Entries Tagged 'QTP Tutorials' ↓

QTP Frameworks – Test Automation Frameworks – Keyword Driven and Linear Framework Examples – QTP Tutorial #17

What is Test Automation Framework and what is QTP Framework?

In the context of a successful implementation of QTP for a software testing project we often come across the concept of frameworks. The framework is nothing but the approach that we consistently follow during the automation process – a set of guidelines.

Personally, I don’t like to give names and say that one works better than the other. The selection of a certain framework is not the beginning of a project. It is the reverse that is true. In the process of devising a testing strategy, you build the rules that are applicable to the tester’s current situation and that right there is your framework.

Having said that, the following are some of the important points we need to consider:

  1. Reusability
  2. Script’s easy maintenance Continue reading →

QTP Tutorial #16 – Steps to Insert XML, Accessibility, and Database Checkpoints

Today we will continue with remaining QTP checkpoints i.e XML, Accessibility, and Database Checkpoints. This is the last tutorial on QTP checkpoints. We have covered details of all QTP checkpoints in last 4 tutorials.

XML checkpoint:

By adding XML checkpoints to your test, you can check the contents of individual XML data files or documents that are part of your Web application.


  1. You can perform checkpoints on XML documents contained in Web pages or frames, on XML files, and on test objects that support XML.
  2. An XML checkpoint is a verification point that compares a current value for a specified XML element, attribute and/or value with its expected value. Continue reading →

QTP Tutorial #15 – Using Text Area, Table, and Page Checkpoints in QTP

In the last article, we were discussing the ways in which QTP can compare text. We also saw how standard checkpoint can be used to check the text and discussed the text checkpoint in detail. The next checkpoint is Text area checkpoint. Let’s begin exploring it.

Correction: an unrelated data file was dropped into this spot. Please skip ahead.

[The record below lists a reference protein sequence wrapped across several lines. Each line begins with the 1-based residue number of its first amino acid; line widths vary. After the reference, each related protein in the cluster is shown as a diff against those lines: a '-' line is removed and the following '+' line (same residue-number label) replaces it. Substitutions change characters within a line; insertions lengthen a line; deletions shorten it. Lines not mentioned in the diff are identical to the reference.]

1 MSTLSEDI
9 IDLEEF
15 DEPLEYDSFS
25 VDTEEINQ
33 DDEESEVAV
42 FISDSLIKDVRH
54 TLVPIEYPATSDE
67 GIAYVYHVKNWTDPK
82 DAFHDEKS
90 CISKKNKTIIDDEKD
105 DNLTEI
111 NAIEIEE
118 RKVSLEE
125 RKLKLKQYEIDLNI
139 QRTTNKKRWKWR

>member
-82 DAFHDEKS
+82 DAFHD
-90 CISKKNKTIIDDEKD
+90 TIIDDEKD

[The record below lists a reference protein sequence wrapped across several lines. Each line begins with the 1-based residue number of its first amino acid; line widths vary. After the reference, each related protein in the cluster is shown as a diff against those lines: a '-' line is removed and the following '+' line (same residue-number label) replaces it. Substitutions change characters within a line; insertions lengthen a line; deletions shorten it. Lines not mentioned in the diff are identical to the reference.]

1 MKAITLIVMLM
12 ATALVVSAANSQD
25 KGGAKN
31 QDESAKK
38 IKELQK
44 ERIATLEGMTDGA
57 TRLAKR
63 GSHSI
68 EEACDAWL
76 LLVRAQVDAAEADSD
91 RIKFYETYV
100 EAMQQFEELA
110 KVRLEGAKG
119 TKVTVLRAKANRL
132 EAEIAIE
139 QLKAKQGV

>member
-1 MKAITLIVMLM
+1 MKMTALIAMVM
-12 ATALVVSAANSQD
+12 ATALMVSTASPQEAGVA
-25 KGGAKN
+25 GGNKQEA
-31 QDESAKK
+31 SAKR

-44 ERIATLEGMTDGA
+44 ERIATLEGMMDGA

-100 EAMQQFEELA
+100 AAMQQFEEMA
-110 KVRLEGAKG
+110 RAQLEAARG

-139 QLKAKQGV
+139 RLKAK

Note – We have aggregated links to all these QTP training tutorials on this first QTP tutorial.

Text area checkpoint:

  • This is used for windows applications.
  • Compares a text string within a defined area according to the criteria specified.
  • Defining the properties for this checkpoint is almost the same as that for a text checkpoint.
  • Continue reading →

QTP Tutorial #14 – How to Add Bitmap and Text Checkpoints in QTP Tests

Let us just continue our journey of familiarizing with the important QTP concept of adding checkpoints in today’s QTP tutorial too. In a previous tutorial, we learned how to add Standard and Image checkpoints in QTP tests.

In today’s QTP training session we will learn how to insert Bitmap and Text Checkpoints in QTP tests.

Bitmap checkpoint

A lot can be inferred from the name of this checkpoint itself.  However, it is often confused with the Image checkpoint.

Differences between Image and Bitmap checkpoints:

Difference #1: Image checkpoint works only on Web environment whereas Bitmap checkpoint works on any supported environments.

Difference #2: Bitmap checkpoint can be used to compare an area of an application Continue reading →

QTP Tutorial #13 – Steps to Insert Standard and Image Checkpoint in QTP Tests

In the previous QTP training session, we listed all the checkpoints that QTP provides. All these checkpoints are very important to insert verification points in QTP tests to check if current and expected values of an object match or not. This determines the PASS or FAIL status of that test.

In today’s tutorial, we will deal with QTP standard and image checkpoints in detail.

Standard Checkpoint:

1) It is used to check the Object Property value.

2) Compares the expected value with the actual value during runtime.

3) It can be set during recording or editing a test.

4) The active screen can also be used to insert this checkpoint. It is important that sufficient information be available in the active screen to be able to insert a checkpoint.

For Example: If there is a screen with, Login edit box, Password Edit box, OK, Cancel and Help buttons. We need to check if the Cancel button is visible. We are trying to achieve this by placing a checkpoint on Continue reading →